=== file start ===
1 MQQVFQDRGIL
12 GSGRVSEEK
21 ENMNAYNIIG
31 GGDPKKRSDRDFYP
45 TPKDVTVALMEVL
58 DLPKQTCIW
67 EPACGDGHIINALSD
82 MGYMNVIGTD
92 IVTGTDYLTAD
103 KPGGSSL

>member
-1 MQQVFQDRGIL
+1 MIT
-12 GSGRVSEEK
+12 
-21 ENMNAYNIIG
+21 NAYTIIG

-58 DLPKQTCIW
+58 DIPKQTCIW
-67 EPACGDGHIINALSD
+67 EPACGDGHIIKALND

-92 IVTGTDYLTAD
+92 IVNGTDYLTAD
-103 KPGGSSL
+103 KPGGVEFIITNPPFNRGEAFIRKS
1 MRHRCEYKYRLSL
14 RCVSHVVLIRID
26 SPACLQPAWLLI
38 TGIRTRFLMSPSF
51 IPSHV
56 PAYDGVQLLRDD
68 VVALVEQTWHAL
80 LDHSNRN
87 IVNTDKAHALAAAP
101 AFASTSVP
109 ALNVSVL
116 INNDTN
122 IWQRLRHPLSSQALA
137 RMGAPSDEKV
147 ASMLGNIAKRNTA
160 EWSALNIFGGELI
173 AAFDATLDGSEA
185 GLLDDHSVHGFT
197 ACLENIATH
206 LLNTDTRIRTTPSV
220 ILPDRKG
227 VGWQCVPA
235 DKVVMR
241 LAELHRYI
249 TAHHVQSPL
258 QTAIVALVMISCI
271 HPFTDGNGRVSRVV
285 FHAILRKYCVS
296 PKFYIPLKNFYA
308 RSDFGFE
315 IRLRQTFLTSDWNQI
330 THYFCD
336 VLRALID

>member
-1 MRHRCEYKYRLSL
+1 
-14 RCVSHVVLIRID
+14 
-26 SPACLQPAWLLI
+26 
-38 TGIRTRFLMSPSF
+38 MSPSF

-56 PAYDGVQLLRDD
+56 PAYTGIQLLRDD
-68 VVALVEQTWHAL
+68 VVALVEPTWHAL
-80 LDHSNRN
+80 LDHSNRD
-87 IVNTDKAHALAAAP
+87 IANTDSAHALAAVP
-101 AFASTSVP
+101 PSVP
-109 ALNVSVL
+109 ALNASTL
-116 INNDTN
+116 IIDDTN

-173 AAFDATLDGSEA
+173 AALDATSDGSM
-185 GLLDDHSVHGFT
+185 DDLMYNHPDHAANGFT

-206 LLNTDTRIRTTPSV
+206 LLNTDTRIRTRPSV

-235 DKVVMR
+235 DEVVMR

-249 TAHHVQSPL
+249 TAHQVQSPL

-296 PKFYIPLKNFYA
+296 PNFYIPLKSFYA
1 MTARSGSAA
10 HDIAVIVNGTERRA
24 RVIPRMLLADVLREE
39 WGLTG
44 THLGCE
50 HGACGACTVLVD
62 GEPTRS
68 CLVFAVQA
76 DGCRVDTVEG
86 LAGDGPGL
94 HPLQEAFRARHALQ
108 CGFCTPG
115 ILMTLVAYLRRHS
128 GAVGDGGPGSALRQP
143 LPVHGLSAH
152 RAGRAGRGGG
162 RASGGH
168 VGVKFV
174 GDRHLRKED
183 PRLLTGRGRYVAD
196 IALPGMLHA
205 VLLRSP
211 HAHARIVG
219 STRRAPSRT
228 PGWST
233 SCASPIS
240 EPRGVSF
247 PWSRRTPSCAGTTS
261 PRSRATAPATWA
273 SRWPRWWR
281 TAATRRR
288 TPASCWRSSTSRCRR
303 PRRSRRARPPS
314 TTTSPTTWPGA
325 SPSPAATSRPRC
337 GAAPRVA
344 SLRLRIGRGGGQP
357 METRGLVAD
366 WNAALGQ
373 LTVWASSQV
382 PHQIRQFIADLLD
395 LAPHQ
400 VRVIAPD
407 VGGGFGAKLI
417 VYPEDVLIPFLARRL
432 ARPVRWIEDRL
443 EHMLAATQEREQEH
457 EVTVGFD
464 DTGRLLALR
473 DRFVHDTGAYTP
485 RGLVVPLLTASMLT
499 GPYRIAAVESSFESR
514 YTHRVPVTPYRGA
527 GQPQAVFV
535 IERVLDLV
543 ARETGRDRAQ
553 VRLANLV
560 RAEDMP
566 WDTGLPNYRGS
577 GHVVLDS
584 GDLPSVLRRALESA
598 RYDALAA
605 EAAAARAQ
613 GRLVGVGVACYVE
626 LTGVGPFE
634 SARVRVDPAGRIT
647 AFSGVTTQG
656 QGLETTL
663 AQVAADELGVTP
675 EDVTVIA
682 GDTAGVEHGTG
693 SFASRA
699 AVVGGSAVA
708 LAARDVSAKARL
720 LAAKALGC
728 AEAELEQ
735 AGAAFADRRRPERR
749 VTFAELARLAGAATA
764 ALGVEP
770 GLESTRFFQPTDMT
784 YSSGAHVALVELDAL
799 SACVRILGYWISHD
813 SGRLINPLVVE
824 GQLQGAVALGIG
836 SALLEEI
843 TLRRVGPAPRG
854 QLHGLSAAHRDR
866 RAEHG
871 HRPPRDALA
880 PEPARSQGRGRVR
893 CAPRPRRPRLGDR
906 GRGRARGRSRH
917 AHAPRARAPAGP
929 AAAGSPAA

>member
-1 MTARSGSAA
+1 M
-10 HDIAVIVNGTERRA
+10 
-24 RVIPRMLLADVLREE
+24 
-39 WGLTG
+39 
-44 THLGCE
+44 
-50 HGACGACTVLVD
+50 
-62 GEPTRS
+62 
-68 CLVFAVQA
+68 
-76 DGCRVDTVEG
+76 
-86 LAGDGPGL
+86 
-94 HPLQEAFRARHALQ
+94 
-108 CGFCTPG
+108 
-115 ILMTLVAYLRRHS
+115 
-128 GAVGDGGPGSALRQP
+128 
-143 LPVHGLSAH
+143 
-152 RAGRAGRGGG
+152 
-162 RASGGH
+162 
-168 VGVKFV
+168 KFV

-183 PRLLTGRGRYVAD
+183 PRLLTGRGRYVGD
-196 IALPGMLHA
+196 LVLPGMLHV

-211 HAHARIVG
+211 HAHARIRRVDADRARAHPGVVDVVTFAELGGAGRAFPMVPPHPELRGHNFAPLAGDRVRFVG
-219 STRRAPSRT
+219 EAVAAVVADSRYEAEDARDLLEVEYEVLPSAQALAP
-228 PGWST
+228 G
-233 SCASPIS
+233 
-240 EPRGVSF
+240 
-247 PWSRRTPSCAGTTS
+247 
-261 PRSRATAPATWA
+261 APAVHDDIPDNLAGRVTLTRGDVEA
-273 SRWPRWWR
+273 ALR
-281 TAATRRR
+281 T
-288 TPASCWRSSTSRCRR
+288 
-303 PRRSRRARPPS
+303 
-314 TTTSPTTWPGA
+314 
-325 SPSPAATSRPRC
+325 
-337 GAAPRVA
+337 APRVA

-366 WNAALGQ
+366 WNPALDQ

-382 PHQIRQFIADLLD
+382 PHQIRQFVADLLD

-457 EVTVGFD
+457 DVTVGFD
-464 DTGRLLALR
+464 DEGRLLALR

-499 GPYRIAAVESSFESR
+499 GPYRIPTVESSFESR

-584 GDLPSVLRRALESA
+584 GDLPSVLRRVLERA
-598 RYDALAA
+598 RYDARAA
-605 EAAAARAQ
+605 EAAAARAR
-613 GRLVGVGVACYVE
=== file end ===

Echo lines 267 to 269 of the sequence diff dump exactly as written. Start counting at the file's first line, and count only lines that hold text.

-584 GDLPSVLRRALESA
+584 GDLPSVLRRVLERA
-598 RYDALAA